We have finished a story which is no longer required by the Product Owner (PO) or Management. The completed story is not going to add any business value. What should we do in this case? Should we count the effort in our velocity or not?
Should we count a story that is no longer required by Client/PO/Management in our velocity?
At what point in the lifecycle of the story did de PO decide (and communicate) that the story is no longer needed? While the story was still on the product backlog, after adding it to a sprint, after the work started, at completion of the story, after completion of the story?– Bart van Ingen SchenauDec 8, 2017 at 11:38
At completion of the story– ssharmaDec 8, 2017 at 17:19
1I suppose it might have added business value if the implementation itself clarified to PO/Mgmt that it was no longer needed..– Vicki LaidlerDec 9, 2017 at 4:57
Your question has been edited to make it clearer and more grammatical. However, it's unclear whether the "pivotal-tracker" tag adds meaningful context or not, since the question should be answerable regardless of your tool. On the other hand, Pivotal is rather opinionated, so you may want to look at this related answer about Pivotal Tracker's approach to velocity, too.– Todd A. Jacobs ♦Dec 10, 2017 at 14:03
We have finished a story which is no more required by PO/Management. Surely this story is not going to add any business value. What to do in this case? Should we count the effort in velocity or not?
Velocity is primarily (and most effectively) a metric for estimating a team's capacity to do future work within a Sprint or series of Sprints, and is not intended to be a measure of productivity or business value. Because it estimates future capacity based on historical performance, you should take that into account when determining how to track your velocity.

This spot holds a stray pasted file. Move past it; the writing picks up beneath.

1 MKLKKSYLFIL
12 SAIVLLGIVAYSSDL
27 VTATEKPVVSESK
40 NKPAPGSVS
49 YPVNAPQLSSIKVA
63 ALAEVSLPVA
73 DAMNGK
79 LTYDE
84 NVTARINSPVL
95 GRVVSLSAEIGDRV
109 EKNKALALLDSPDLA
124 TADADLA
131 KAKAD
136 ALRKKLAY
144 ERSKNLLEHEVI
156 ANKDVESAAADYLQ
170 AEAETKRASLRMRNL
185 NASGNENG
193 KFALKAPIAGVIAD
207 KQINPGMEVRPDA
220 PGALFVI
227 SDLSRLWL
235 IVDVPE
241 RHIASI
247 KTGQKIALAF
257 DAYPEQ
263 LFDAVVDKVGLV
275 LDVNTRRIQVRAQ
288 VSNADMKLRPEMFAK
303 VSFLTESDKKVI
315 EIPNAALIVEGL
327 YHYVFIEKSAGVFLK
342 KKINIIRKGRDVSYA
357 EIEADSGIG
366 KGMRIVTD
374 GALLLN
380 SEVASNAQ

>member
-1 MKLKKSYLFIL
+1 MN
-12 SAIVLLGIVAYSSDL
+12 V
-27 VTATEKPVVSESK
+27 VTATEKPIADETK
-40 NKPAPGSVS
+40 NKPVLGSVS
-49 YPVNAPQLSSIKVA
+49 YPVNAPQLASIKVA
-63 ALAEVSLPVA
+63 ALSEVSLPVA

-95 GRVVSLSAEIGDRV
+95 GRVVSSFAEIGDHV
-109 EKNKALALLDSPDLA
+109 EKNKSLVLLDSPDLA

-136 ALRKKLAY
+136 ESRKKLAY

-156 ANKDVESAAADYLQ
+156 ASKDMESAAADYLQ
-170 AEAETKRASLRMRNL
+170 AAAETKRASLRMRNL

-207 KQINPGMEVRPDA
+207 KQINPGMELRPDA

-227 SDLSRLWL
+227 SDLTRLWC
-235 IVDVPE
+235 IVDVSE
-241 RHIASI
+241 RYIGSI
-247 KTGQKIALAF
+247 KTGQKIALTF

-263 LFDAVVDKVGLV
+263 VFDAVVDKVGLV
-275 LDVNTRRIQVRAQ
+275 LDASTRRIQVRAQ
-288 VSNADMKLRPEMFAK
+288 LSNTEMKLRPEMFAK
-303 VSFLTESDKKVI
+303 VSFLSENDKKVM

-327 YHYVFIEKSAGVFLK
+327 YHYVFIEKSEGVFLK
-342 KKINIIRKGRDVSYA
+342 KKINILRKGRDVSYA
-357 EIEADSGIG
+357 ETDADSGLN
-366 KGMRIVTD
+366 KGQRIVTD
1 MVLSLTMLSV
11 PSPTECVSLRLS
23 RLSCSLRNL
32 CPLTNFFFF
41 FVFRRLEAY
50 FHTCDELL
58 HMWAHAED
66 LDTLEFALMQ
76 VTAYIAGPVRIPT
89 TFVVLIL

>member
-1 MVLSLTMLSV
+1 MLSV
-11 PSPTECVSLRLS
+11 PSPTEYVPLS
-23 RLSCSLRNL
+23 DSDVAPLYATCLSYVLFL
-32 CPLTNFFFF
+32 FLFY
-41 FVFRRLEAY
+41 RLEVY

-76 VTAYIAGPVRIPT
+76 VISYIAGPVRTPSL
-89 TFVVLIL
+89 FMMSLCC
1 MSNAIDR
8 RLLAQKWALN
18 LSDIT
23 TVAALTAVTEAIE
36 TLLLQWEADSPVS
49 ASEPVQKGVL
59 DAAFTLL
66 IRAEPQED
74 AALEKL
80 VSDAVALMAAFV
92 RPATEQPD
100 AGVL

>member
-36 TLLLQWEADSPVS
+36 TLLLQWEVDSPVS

In your specific case, which is rather sparse on detail, I would suggest the following rules of thumb:
If the story was taken on at the start of the Sprint during Sprint Planning, and if the work was delivered at the end of the Sprint in accordance with the Definition of Done, then the work is legitimately counted towards velocity because it correctly expresses work planned/completed during the Sprint.
Likewise, if the story lost its value during the Sprint for some reason, but the Product Owner chose not to take it out of scope or terminate the Sprint early as a result, then the work still properly measures the team's capacity to deliver work.
If the story was not completed in accordance with the Definition of Done, then the work can not be counted towards the team's velocity.
If the Sprint Goal was achieved, whether or not the Product Owner asked for it to be removed from the Sprint, then whether or not to count the work towards velocity basically comes down to how you wish to communicate about the velocity metric: as planned/completed work, or as a value or opportunity cost. Obviously, I lean towards the former, but some practitioners may legitimately disagree.
On the one hand, counting work towards velocity reflects planned work completed. On the other hand, not counting it makes invalidated work visible as a drag on velocity.
As long as you aren't making the fundamental error of trying to make velocity reflect effort or time expended, and are consistent in your use of the velocity metric to communicate about the status of the project, then how the team deals with a one-off situation like this shouldn't have much impact on a velocity metric expressed as a range or trailing average.
There are certainly exceptions, such as very short projects or framework implementation failures, but in general this should be a non-event that's addressed in the Sprint Retrospective. However, your mileage may vary.
Great learning opportunity
If the work was done based on the PO prioritizing the work, yes you should count it in velocity. It is possible market conditions changed.
If the dev team went ahead on their own, then you cannot count it in velocity. Key takeaway is to tighten up your process and take up work only if prioritized by the PO.
If there was a misunderstanding between the PO and dev team, then you should tighten up your communication and feedback.
Regardless, this is a great learning opportunity. It is time for a retrospective to identify the root cause and come up with ways to avoid a similar debacle again.